The word "aesthetics" comes from the Greek language, referring to the ancient branch of philosophy concerned with the study of beauty.

A work of art can be judged based on its beauty, or how much it pleases the viewer or spectator. What is pleasing remains subjective; it may change from culture to culture, from person to person. An aesthetic may be tied to a place or a time.

Modernist Aesthetics

Beauty may be found in a Modernist artwork's concept or ideas as well as its form or color, or how well a painting faithfully resembles its subject, as in the example of portrait painting. An appreciation of beauty will change according to the context in which an artwork is made. Values and conventions will influence the choices an artist makes as well as the appreciation of the viewers or consumers of the art:

  • art provides some insight into the person or culture making it;
  • how we interpret a work from another place and time is biased by our own experiences and beliefs;
  • the current context guides our thoughts about the work, whether we see it in a local museum, or reproduced in a book, or in its original setting, such as in a medieval church.

Many other factors may influence our reaction to art, such as ...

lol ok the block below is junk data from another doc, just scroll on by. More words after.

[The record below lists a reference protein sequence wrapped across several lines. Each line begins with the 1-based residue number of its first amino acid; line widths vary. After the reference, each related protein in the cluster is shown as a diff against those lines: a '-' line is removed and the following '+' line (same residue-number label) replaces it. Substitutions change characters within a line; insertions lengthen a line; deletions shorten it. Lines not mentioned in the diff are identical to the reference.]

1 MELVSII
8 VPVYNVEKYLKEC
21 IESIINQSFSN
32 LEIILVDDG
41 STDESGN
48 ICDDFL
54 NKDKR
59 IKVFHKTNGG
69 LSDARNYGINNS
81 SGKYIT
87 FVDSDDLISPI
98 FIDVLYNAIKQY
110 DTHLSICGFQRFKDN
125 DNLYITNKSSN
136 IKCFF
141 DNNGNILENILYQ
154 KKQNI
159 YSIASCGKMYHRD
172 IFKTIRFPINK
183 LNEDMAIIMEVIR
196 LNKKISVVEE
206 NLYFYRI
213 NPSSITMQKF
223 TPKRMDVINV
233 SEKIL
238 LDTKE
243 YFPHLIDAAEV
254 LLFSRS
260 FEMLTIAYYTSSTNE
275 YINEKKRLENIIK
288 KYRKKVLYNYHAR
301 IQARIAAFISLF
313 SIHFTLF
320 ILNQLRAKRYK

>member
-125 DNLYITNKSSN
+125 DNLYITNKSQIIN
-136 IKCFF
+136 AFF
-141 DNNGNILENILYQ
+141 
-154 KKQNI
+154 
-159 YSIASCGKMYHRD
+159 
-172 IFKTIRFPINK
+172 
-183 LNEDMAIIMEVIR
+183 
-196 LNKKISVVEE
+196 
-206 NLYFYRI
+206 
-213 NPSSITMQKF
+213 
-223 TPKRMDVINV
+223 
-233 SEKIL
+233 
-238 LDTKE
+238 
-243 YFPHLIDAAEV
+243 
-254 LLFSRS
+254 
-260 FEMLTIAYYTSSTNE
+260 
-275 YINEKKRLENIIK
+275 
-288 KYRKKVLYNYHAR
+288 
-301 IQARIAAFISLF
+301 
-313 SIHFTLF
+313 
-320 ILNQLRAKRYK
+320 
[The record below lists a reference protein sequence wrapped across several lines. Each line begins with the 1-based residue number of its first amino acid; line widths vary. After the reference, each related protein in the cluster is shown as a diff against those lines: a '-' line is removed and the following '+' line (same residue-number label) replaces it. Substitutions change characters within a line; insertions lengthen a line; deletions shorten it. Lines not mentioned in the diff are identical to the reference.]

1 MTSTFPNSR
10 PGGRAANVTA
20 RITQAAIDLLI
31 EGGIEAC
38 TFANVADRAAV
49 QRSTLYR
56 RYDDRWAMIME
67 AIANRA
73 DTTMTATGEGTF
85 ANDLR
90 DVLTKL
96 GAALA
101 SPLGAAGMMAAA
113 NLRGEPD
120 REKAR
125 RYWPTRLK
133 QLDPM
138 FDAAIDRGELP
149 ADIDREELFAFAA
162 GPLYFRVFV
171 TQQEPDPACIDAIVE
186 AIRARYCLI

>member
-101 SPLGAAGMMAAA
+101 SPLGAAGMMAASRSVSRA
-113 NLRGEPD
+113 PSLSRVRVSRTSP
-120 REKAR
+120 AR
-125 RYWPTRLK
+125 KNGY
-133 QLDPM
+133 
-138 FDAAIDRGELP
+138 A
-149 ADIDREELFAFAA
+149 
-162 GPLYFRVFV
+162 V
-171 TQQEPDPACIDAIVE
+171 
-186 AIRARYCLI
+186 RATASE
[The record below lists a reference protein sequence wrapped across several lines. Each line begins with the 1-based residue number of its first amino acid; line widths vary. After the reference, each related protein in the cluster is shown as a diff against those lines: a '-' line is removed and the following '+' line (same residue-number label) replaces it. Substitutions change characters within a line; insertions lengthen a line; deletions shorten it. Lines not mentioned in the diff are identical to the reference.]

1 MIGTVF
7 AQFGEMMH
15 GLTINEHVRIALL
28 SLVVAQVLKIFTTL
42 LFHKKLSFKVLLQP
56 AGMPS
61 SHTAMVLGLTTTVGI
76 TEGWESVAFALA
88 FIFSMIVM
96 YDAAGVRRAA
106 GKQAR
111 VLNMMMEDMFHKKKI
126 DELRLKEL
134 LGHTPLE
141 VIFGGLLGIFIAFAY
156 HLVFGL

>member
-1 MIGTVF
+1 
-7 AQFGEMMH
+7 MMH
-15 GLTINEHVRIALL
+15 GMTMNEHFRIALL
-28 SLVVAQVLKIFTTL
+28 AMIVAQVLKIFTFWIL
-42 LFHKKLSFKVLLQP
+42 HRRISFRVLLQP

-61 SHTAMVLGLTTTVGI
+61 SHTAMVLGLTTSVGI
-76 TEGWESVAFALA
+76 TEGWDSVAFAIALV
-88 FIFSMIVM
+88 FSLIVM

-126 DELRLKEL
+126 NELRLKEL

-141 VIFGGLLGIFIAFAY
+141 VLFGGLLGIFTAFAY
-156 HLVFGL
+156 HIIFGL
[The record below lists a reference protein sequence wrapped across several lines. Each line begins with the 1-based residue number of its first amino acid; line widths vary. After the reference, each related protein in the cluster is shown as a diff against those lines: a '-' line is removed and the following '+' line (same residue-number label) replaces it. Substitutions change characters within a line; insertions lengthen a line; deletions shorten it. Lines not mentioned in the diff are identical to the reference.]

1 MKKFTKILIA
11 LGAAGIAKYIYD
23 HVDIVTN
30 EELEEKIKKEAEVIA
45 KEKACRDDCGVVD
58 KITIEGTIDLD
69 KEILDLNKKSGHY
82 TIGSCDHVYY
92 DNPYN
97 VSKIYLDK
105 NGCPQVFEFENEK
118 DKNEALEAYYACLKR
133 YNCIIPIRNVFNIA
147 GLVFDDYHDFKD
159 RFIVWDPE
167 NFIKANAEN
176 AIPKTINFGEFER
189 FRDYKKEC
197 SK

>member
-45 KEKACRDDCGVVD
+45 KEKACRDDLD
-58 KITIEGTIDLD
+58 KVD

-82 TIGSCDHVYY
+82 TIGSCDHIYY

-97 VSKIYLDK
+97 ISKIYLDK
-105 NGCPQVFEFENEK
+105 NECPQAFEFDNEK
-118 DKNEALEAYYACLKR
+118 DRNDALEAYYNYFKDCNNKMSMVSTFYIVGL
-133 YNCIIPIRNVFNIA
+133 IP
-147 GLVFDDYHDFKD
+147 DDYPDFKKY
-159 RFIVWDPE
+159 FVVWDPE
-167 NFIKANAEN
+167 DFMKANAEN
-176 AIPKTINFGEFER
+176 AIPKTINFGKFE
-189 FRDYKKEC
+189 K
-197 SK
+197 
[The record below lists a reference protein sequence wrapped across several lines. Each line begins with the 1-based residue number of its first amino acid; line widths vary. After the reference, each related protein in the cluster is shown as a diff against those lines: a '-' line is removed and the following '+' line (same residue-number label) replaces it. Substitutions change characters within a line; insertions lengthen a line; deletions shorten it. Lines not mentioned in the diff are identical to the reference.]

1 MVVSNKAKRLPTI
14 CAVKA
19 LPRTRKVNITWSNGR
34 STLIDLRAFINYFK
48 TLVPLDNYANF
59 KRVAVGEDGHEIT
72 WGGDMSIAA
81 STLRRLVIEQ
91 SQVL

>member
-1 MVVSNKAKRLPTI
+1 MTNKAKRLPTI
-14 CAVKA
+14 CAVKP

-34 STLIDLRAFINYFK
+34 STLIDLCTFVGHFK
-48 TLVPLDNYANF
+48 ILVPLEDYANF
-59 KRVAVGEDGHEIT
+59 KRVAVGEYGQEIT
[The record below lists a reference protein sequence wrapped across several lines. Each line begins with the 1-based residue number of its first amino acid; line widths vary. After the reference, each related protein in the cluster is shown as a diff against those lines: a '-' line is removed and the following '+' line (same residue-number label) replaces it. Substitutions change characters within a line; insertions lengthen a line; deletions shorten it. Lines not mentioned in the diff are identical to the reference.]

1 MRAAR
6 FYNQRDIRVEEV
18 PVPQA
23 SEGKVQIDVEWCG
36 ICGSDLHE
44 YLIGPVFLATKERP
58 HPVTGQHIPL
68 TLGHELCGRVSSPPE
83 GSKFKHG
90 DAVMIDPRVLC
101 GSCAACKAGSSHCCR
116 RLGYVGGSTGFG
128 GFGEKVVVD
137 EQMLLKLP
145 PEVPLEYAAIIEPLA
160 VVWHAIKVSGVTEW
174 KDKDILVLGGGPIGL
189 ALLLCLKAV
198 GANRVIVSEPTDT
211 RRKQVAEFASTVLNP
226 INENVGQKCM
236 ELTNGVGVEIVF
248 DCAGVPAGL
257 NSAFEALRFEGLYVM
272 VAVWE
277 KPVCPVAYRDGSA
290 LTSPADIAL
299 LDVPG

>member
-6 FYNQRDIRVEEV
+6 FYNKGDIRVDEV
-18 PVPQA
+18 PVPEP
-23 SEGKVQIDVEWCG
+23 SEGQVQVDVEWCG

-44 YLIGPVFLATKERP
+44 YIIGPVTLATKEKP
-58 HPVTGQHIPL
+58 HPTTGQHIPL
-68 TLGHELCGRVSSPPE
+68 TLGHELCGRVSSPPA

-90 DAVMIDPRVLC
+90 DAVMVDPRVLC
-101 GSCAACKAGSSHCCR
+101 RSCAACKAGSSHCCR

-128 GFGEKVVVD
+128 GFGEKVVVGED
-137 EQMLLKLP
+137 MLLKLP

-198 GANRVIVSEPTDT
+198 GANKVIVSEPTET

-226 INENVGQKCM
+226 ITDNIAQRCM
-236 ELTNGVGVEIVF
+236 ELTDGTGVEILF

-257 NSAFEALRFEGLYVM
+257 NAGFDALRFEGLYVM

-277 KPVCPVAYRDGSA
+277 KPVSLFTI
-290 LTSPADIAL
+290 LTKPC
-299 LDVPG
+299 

• cultural diversity
  • idealization
  • imagery, subject matter
  • style
  • traditions

For as long as records of humans go back in time, people have produced art. Art is its own language used help us understand things that are difficult to express in words. Art can help tell stories, explain relationships between people, give insight to the unknown. Art can display wealth, express injustice, engage a viewers admiration; art can make an unforgettable impression - it becomes memorable and might be kept in a museum, proving its enduring interest.

When we look closely at a work of art, we may find that it tells us something. We may then ask what the artist intended. After looking again and re-examining,  we may come close to the truth of the artist's intent; but this truth is never absolute. We ought to consider its context: its label, its time, its place, its postion in relation to artworks of the same time and place. Understanding and enjoying art through looking and reflecting, observing our own responses may be the experience of its beauty.

- see Yenawine